Through the progress we’ve made with our blog program, we have defined processes and identified key roles to form a team of dedicated volunteers responsible for producing one blog post at a time. Each team will consist of a project lead, content writer & graphics, editor, and promoter. This structured approach not only allows us to scale up with additional teams as new volunteers join but also enables us to accommodate the expanding scope of future blog posts.
The ongoing development of the blog program has enabled us to establish two distinct pathways for volunteers to participate. Individuals can choose to fill a specific role in the production of blog posts or they join a blog testing team, which helps us to test and explore best approaches to expanding the program as needed. Here are a few links to documents pertaining to testing and the development of our blog program.
In the process of obtaining these learnings for our blog, our team of volunteers have also been able to advance Open Library’s communications efforts by creating 15 pilot episodes of an amazing unofficial community podcast. In doing so, we’ve achieved a better understanding of what it takes to run a podcast program where community members are empowered to help produce episodes.
Ways to Contribute
You can learn more about our progress with the podcast by visiting here, as we eagerly anticipate sharing an update in the future.
If you’re inspired by the work we’re doing in our communications program, we’d love for you to join us. You can do so by visiting our volunteer page or you can visit our fellowship page to learn more about contributing that way.
The process required for a single person to produce a blog post is very different from the systems and conventions required for a team to coordinate on producing content collaboratively. As a fellow on the communications team, I am quite proud to contribute to the mission of Open Library to bring online books to patrons and to serve as a champion for the idea that every reader should be included.
Reflecting on my journey from the time I first arrived at Open Library to where I am today, it feels like I have traversed two entirely different worlds. Each person I’ve encountered throughout my fellowship has played a significant role in contributing to expanding my professional skillsets and fueling my drive for promoting inclusion and accessibility in my work and daily interactions.
Work with Nick
While I intend to continue volunteering with the Open Library to further its communications program as a fellow, I am seeking career opportunities to support developing communications programs for communities, both online and offline. I love engaging with communities and making people feel welcomed. If your community would benefit from working with a communications specialist, please do not hesitate to contact me. I am also open to being contacted with opportunities to share my expertise through speaking, writing, or mentoring others in implementing similar communications programs.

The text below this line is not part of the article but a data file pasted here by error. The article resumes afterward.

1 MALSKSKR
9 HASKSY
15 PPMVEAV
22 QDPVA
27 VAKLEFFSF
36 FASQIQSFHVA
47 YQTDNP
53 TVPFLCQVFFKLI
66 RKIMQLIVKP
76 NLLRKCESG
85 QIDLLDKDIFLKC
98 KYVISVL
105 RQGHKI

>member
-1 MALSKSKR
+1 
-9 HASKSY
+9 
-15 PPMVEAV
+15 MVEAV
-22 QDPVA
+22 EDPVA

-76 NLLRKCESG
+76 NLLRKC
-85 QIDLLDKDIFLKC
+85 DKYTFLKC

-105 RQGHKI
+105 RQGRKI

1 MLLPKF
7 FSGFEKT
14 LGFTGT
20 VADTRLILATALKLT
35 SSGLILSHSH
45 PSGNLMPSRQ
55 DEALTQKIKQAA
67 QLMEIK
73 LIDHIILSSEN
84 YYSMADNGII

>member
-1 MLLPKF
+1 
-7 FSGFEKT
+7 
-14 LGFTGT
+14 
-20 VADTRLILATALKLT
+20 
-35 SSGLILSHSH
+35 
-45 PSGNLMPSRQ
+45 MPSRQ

In Buddhist culture, “Dana” embodies the spirit of generosity. Mek Karpeles, the leader of the Open Library project, has exemplified this virtue by selflessly dedicating his time to help not only myself but also many others in their personal and professional growth. Just as Buddha teaches, I have gratefully received his gift with open hands and intend to share it freely with others.
I also want to thank Wendy Hanamura, the Director of Partnerships at Internet Archive, for providing me with valuable mentoring and foundational knowledge in communications prior to the start of my fellowship here at Open Library. It is a great privilege for me to have both Mek and Wendy as mentors in the same lifetime.
I would like to also acknowledge the valuable contributions from the members of our communications team over the past several months: Rachel Bayston, Urja Upadhyaya, Debbie San, Samuel Grunebaum, Crystal Mares, Roselle Oswalt, and many other volunteers who have played a crucial role in advancing our communications program from the planning phase to its actualization. Their feedback and contributions have greatly enhanced my learning and professional development.
Finally, I want to express my deepest appreciation to the many staff members and community leads across the Internet Archive and Open Library and volunteers who have provided their support to our communications program. Here are some of those names: Lisa S., Chris Freeland, Drini Cami, Jim Champ. Mark H., Brenton Cheng.
Last year, as part of our inaugural ‘Internet Archive Summer of Design fellowship,‘ we conducted design research on making our Books Page easier for patrons to navigate on both desktop and mobile devices. We are excited to announce that a significant number of these improvements have been implemented this past month.
We extend our heartfelt appreciation to Hayoon Choi, Jim Champ, Katherine McGonigle, Jayden Teoh, and all the dedicated individuals involved in bringing these changes to life.
Key design updates we made to the our Books Page:
Navigation Menu. The Books Page navigation menu has been designed to be more visually clear and relocated to the top of the page, directly beneath the main menu for better discovery. As you scroll, the fixed sub navigation menu dynamically highlights the corresponding section option based on the scroll position within the website.
Buttons. Because we had so many buttons competing for attention, the “Preview” button has been replaced with a more subtle link below the book cover. The prominent green “Want to Read” button has also been updated to a more neutral gray color. Finally, on mobile, the share button has been moved up from below the fold, next to the title.
Mobile. The Mobile Books Page now features the book title and author first, then a prominent book cover, and finally available read options, all above the fold.
In pursuit of improving accessibility for all patrons, we empathize that website changes may also be challenging for our readers. We welcome and appreciate your feedback so we can further improve the usability of our services. Please feel free to share your thoughts or questions in the comments section and connect with us on Twitter.